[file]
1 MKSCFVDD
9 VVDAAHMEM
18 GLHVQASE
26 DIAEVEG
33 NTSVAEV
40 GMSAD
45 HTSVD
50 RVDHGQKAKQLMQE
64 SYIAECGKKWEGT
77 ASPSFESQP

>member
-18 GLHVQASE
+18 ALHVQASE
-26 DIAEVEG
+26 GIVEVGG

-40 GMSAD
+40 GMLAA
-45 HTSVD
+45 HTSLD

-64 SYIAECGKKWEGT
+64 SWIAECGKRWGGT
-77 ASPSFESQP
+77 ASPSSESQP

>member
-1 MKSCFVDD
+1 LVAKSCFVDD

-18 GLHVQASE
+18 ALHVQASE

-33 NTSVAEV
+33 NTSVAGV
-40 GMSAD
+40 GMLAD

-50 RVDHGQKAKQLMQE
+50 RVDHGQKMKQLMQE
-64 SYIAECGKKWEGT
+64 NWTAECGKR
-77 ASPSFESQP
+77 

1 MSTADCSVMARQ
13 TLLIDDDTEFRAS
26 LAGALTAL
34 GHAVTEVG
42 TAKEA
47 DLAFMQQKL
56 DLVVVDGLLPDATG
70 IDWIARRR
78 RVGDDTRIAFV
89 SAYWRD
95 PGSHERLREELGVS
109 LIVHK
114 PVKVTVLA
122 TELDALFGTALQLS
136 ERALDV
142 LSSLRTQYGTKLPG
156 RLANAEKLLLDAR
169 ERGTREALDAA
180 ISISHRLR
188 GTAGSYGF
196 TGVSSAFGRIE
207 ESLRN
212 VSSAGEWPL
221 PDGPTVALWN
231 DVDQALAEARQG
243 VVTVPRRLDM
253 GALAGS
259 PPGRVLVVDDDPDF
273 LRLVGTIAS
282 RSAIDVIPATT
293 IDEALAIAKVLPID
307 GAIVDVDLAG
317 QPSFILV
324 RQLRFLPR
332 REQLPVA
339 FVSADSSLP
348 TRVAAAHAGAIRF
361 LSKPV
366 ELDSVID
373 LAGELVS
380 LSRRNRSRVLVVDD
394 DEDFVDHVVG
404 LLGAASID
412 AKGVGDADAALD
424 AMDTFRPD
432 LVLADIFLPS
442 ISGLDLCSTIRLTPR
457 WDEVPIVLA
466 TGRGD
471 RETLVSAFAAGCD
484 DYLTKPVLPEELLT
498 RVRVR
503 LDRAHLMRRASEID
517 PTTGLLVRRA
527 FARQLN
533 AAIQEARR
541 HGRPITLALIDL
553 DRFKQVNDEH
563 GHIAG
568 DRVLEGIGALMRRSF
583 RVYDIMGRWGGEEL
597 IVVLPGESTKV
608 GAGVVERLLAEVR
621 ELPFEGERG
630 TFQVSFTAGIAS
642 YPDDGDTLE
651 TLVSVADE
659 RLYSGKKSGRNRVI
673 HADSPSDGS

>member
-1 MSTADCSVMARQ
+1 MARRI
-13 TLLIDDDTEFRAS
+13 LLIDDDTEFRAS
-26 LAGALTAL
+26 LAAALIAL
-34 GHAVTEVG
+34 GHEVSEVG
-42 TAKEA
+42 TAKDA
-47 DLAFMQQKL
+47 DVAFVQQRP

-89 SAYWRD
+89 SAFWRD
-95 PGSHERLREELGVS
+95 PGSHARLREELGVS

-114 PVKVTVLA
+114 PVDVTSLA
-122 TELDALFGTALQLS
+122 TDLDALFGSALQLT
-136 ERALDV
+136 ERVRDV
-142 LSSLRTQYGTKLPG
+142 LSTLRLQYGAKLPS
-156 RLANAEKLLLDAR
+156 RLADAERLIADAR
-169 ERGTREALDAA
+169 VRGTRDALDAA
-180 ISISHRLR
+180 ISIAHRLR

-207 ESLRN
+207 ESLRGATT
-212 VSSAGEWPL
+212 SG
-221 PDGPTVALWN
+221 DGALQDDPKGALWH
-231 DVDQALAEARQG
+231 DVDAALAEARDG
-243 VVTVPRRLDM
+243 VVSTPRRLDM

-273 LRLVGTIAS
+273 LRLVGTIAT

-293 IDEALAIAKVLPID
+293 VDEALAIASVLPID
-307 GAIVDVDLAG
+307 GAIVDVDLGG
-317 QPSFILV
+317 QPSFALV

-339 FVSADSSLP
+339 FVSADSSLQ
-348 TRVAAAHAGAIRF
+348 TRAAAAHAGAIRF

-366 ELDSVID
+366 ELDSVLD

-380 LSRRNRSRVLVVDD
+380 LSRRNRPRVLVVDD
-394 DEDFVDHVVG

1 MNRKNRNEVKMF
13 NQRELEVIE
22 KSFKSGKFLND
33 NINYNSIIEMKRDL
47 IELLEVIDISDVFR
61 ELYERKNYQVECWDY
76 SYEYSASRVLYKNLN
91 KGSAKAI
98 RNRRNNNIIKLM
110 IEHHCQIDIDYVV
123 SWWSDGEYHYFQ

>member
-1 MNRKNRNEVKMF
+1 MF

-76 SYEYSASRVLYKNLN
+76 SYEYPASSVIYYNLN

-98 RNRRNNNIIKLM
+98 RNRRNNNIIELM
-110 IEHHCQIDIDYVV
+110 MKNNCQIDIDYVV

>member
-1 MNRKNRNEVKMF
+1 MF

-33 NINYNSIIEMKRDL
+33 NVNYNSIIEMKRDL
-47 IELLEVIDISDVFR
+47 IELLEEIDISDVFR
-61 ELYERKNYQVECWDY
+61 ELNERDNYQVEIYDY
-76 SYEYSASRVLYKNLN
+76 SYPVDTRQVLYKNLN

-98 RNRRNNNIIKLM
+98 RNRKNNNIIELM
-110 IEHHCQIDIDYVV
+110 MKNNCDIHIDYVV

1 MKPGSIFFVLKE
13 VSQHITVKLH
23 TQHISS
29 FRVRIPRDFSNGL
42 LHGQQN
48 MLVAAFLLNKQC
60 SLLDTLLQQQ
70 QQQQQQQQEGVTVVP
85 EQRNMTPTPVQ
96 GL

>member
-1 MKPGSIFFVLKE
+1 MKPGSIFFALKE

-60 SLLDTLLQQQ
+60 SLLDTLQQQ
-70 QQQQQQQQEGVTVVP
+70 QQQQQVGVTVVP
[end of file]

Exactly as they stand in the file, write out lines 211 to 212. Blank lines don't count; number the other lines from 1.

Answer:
>member
-1 MKPGSIFFVLKE